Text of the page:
The word bronze can mean a couple different things. It can mean the color of your skin after basking in the summer sun. It might also be referring to the color of a medal received by a third place finisher in the Olympics. Then again, it could mean a fabulous sculpture created by Bob Scriver. It's the last definition Glacier County is excited about.
In December of last year, David Withers' sister, Pegge Dallum, made a decision to donate a fabulous bronze sculpture she had in her possession. She hadn't quite made up her mind where to donate the bronze, but she did have a couple ideas. One of the places she was thinking about was the C. M. Russell Museum in Great Falls. Dallum was just about ready to start the paperwork for the Great Falls museum, when another option came to mind.
What about donating it to Glacier County? After all, she used to live here and still has family ties in Cut Bank. The more she thought about it, the more she liked the idea. This time when she started the paperwork, it was to donate the bronze to Glacier County.
The bronze is entitled “Too Late for the Hawken.” It depicts a fur trapper who has obviously been surprised by an Indian on horseback. The Indian, with his spear-like javelin in hand, is ready to impale the trapper. It is obvious the trapper, whose rifle is in plain site, will not be able to reach his weapon in time to save his life. The piece is magnificent and much like all the other creations designed by Scriver gives incredible attention to detail.
Scriver, a world-renowned sculptor, is credited for creating thousands of outstanding bronze sculptures. The pieces vary in size from tabletop to full-size and each one is remarkable in its own right.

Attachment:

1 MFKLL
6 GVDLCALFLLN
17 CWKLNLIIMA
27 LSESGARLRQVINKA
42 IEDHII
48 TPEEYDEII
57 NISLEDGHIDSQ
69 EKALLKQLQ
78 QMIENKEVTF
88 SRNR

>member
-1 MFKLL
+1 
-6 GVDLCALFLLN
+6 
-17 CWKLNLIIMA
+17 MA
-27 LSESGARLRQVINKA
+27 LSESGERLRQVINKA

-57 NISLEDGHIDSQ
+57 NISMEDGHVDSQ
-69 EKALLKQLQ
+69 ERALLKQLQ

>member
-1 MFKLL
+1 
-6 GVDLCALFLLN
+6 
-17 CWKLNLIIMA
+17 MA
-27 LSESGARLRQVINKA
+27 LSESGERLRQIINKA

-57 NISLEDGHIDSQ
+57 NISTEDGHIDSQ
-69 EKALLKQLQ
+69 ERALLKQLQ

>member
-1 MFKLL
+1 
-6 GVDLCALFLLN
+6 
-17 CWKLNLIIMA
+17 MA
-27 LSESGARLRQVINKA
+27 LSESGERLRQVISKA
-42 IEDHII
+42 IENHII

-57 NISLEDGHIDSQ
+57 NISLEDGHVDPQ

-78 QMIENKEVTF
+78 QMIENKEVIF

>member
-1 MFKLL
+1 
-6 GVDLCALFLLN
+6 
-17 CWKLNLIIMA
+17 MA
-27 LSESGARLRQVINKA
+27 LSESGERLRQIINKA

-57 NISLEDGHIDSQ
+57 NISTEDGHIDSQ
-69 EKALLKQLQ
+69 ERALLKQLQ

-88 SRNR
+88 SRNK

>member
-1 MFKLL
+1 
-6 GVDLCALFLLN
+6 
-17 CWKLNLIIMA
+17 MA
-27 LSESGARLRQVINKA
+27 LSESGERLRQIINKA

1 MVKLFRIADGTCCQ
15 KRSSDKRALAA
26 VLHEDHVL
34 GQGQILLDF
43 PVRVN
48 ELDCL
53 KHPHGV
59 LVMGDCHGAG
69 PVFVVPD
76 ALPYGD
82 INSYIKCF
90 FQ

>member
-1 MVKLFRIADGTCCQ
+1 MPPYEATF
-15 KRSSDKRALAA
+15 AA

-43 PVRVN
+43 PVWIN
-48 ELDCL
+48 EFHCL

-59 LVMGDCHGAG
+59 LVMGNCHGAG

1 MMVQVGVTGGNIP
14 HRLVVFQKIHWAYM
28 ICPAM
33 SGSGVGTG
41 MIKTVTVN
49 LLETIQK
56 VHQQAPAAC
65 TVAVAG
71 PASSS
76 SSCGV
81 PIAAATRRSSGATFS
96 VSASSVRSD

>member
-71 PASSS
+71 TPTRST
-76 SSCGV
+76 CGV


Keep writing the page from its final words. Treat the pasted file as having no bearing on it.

Much like Dallum, Scriver had deep roots in Glacier County as well. He was born in Browning in 1914 and lived and worked there most of his life. He earned his bachelor's and master's degrees in music and for 17 years shared his love of music by teaching it.
In 1951, Scriver changed careers and became a taxidermist, opening up his own business in Browning. It wasn't long before his talents and abilities as a taxidermist made him well known throughout Montana. It was this foundation that ultimately led to his calling as a sculptor in 1956. For the next 34 years, Scriver would continue to sculpt, receiving worldwide fame for the fabulous pieces he shaped.
His life ended in 1999 at the age of 84, but his work is timeless and will continue to be shown in galleries, museums and exhibitions throughout North America. Scriver's work truly speaks for itself and explains why he has been called “American's foremost living sculptor of the west.”
“Too Late for the Hawken” has been certified at $15,000 by Cut Bank attorney Darrell Peterson. “This is a pretty major piece,” said Peterson. He agreed Glacier County was lucky to have been the recipient of this fantastic piece of work. Peterson knows what he is talking about as both he and his office have a number of Scriver bronzes, making him a good authority on their worth and beauty.
Peterson said a number of Scriver pieces are currently on display at the Montana Historical Society Museum in Helena. With more Scriver pieces in storage than they currently have room to display they have begun preparations to construct a new showroom designated specifically to Scriver bronzes. It is estimated this exhibit will hold approximately 1,100 pieces crafted by Scriver.
If you didn't think Glacier County was fortunate to receive this generous gift before, here's betting you do now. Glacier County would like to offer a huge thank you to Pegge Dallum for this wonderful donation. It is proudly on display at the Glacier County Historical Museum.